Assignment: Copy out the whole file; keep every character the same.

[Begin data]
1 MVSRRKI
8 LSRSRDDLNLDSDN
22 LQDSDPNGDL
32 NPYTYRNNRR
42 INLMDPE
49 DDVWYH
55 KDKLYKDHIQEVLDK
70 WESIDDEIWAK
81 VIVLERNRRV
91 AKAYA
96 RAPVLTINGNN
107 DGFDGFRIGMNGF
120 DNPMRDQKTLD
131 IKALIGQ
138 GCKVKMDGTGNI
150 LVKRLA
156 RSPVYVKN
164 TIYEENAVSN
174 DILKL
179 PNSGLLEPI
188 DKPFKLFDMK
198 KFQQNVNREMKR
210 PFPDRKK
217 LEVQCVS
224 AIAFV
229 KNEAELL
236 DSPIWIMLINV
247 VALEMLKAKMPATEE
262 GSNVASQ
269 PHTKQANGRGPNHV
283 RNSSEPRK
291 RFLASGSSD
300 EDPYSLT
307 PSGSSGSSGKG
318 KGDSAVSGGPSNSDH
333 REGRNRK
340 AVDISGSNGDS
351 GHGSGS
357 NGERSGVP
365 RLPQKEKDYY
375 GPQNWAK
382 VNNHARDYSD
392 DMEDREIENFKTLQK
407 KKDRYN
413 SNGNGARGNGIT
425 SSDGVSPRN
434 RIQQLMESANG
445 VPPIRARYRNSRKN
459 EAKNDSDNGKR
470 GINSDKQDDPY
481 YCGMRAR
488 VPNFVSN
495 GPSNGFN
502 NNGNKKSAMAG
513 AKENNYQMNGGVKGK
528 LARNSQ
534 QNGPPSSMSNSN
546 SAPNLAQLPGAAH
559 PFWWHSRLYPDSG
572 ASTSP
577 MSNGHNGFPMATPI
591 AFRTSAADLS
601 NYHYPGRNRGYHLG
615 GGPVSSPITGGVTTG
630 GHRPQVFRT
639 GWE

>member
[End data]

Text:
1 MVSRRKI
8 LSRSRDDLNLDSDN
22 LQDSDPNGDL
32 NPYTYRNNRR
42 INLMDPE
49 DDVWYH
55 KDKLYKDHIQEVLDK
70 WESIDDEIWAK
81 VIVLERNRRV
91 AKAYA
96 RAPVLTINGNN
107 DGFDGFRIGMNGF
120 DNPMRDQKTLD
131 IKALIGQ
138 GCKVKMDGTGNI
150 LVKRLA
156 RSPVYVKN
164 TIYEENAVSN
174 DILKL
179 PNSGLLEPI
188 DKPFKLFDMK
198 KFQQNVNREMKR
210 PFPDRKK
217 LEVQCVS
224 AIAFV
229 KNEAELL
236 DSPIWIMLINV
247 VALEMLKAKMPATEE
262 GSNVASQ
269 PHTKQANGRGPNHV
283 RNSSEPRK
291 RFLASGSSD
300 EDPYSLT
307 PSGSSGSSGKG
318 KGDSAVSGGPSNSDH
333 REGRNRK
340 AVDISGSNGDS
351 GHGSGS
357 NGERSGVP
365 RLPQKEKDYY
375 GPQNWAK
382 VNNHARDYSD
392 DMEDREIENFKTLQK
407 KKDRYN
413 SNGNGARGNGIT
425 SSDGVSPRN
434 RIQQLMESANG
445 VPPIRARYRNSRKN
459 EAKNDSDNGKR
470 GINSDKQDDPY
481 YCGMRAR
488 VPNFVSN
495 GPSNGFN
502 NNGNKKSAMAG
513 AKENNYQMNGGVKGK
528 LARNSQ
534 QNGPPSSMSNSN
546 SAPNLAQLPGAAH
559 PFWWHSRLYPDSG
572 ASTSP
577 MSNGHNGFPMATPI
591 AFRTSAADLS
601 NYHYPGRNRGYHLG
615 GGPVSSPITGGVTTG
630 GHRPQVFRT
639 GWE

>member